In this postscript, I want to reflect on one aspect of the arguments raised by many of the other chapters included here: what does the study of affect have to do with the empirical? The question ‘What is the empirical?’ is one that I have already posed in a collection with this title that I coedited with Lisa Adkins (Adkins and Lury, 2009). One of the contributions — that by Patricia Clough — provides a helpful starting point for me in returning to this question here, especially insofar as she situates her response to the question in relation to a history of the social sciences, and in particular, US sociology, in the postwar period. Her claim, following George Steinmetz (2005), is that sociology has been dominated by methodological positivism, evident not only in much quantitative sociology but also in some (perhaps much) qualitative sociology. She writes,
Most importantly, qualitative methodology privileged empiricism as methodological positivism does… So, although most qualitative meth-odologists assumed that empirical reality is only meaningful through interpretive processes, these processes were understood to be open to empirical investigation through ‘naturalistic’ observation … [which] presumes the obdurateness of the empirical world, or the independence of the empirical world from interpretation, while it takes for granted participants’ interpretations of their social worlds without suspecting participants of being subject to structurally informed limitations to their understanding or interpretations. Participants’ interpretations are simply part of the empirical world. (2009, pp. 45–46)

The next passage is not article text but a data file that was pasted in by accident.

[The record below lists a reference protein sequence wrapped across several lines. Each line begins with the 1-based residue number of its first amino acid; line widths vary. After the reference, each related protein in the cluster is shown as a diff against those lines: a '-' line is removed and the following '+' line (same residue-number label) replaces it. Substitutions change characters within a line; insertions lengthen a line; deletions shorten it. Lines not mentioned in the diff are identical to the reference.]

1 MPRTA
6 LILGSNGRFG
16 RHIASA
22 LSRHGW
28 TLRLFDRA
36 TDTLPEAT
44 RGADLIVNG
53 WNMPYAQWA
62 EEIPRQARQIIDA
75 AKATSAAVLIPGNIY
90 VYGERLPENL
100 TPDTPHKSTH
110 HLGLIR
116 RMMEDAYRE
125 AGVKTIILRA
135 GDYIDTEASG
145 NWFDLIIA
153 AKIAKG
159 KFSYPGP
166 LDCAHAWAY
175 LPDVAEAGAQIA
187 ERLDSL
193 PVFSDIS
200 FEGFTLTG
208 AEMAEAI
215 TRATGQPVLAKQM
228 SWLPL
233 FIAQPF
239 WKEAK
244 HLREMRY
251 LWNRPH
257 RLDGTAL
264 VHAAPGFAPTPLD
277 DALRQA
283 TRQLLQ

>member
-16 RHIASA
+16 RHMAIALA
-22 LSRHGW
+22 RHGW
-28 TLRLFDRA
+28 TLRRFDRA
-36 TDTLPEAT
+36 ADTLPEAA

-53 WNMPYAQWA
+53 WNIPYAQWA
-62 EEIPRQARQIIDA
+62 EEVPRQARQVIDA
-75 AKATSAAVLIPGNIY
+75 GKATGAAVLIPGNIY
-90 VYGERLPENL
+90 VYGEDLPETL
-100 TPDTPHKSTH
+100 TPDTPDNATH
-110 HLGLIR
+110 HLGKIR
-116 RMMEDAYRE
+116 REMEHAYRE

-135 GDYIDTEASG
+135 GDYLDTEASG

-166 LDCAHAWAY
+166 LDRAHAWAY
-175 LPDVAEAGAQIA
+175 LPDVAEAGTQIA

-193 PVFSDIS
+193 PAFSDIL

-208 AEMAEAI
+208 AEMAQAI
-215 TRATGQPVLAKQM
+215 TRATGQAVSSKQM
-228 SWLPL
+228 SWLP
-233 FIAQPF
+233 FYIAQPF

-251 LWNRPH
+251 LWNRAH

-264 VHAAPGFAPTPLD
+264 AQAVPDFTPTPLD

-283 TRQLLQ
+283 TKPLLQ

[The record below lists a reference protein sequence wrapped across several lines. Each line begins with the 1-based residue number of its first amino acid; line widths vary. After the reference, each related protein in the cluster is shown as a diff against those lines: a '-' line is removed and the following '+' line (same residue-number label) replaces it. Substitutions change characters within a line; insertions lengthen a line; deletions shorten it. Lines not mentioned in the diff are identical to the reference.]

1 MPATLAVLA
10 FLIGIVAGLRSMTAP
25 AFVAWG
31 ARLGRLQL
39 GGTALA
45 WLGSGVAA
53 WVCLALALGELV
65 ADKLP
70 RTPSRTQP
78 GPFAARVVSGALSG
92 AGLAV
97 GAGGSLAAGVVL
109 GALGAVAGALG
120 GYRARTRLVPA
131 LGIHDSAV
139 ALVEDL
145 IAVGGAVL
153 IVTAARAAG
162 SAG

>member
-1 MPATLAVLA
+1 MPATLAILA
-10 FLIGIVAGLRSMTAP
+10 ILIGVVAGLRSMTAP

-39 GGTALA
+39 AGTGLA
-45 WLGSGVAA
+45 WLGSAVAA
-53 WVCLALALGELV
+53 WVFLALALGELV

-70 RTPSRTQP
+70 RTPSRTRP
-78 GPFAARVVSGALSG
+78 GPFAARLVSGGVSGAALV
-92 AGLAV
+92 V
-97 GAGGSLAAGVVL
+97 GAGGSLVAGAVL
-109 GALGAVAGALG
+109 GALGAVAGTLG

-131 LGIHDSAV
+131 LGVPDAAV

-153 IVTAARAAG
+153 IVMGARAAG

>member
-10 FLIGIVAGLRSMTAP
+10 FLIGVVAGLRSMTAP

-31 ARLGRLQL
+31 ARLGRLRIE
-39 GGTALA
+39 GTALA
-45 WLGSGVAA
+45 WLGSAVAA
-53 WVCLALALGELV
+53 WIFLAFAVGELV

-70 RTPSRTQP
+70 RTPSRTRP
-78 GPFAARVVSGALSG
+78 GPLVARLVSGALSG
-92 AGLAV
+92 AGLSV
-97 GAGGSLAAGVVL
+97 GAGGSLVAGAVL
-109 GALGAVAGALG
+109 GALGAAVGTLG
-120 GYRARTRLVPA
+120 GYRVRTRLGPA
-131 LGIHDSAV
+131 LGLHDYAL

In a further step, Clough suggests that Steinmetz’s history points to a ‘complicity between sociological methodology and governance and economy … After all, [his] notion of an epistemological unconscious evokes that which is and must remain un-thought in the methods of sociology’ (2009, p. 45).